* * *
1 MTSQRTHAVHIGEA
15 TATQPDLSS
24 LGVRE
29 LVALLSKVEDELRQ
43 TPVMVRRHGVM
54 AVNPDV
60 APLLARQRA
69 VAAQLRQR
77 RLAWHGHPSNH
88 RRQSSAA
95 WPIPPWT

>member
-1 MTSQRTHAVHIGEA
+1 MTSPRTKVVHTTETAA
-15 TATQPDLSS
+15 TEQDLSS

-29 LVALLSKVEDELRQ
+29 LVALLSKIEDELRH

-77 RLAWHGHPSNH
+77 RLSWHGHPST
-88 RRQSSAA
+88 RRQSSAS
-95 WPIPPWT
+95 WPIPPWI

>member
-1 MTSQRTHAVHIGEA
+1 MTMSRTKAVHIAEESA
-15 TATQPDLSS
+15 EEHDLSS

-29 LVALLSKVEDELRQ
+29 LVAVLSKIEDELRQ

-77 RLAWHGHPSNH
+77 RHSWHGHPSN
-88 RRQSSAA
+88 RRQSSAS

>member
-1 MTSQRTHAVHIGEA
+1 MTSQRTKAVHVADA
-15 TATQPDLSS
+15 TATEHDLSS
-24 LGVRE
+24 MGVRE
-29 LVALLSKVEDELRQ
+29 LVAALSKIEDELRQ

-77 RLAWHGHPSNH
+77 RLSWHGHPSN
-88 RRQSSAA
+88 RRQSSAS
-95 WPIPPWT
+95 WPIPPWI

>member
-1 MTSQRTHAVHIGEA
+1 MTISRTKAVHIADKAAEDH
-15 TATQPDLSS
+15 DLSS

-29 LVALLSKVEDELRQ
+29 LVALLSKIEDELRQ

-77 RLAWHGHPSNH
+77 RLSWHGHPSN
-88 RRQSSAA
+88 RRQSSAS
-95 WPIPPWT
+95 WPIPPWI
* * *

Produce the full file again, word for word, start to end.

1 MTSQRTHAVHIGEA
15 TATQPDLSS
24 LGVRE
29 LVALLSKVEDELRQ
43 TPVMVRRHGVM
54 AVNPDV
60 APLLARQRA
69 VAAQLRQR
77 RLAWHGHPSNH
88 RRQSSAA
95 WPIPPWT

>member
-1 MTSQRTHAVHIGEA
+1 MTSPRTKVVHTTETAA
-15 TATQPDLSS
+15 TEQDLSS

-29 LVALLSKVEDELRQ
+29 LVALLSKIEDELRH

-77 RLAWHGHPSNH
+77 RLSWHGHPST
-88 RRQSSAA
+88 RRQSSAS
-95 WPIPPWT
+95 WPIPPWI

>member
-1 MTSQRTHAVHIGEA
+1 MTMSRTKAVHIAEESA
-15 TATQPDLSS
+15 EEHDLSS

-29 LVALLSKVEDELRQ
+29 LVAVLSKIEDELRQ

-77 RLAWHGHPSNH
+77 RHSWHGHPSN
-88 RRQSSAA
+88 RRQSSAS

>member
-1 MTSQRTHAVHIGEA
+1 MTSQRTKAVHVADA
-15 TATQPDLSS
+15 TATEHDLSS
-24 LGVRE
+24 MGVRE
-29 LVALLSKVEDELRQ
+29 LVAALSKIEDELRQ

-77 RLAWHGHPSNH
+77 RLSWHGHPSN
-88 RRQSSAA
+88 RRQSSAS
-95 WPIPPWT
+95 WPIPPWI

>member
-1 MTSQRTHAVHIGEA
+1 MTISRTKAVHIADKAAEDH
-15 TATQPDLSS
+15 DLSS

-29 LVALLSKVEDELRQ
+29 LVALLSKIEDELRQ

-77 RLAWHGHPSNH
+77 RLSWHGHPSN
-88 RRQSSAA
+88 RRQSSAS
-95 WPIPPWT
+95 WPIPPWI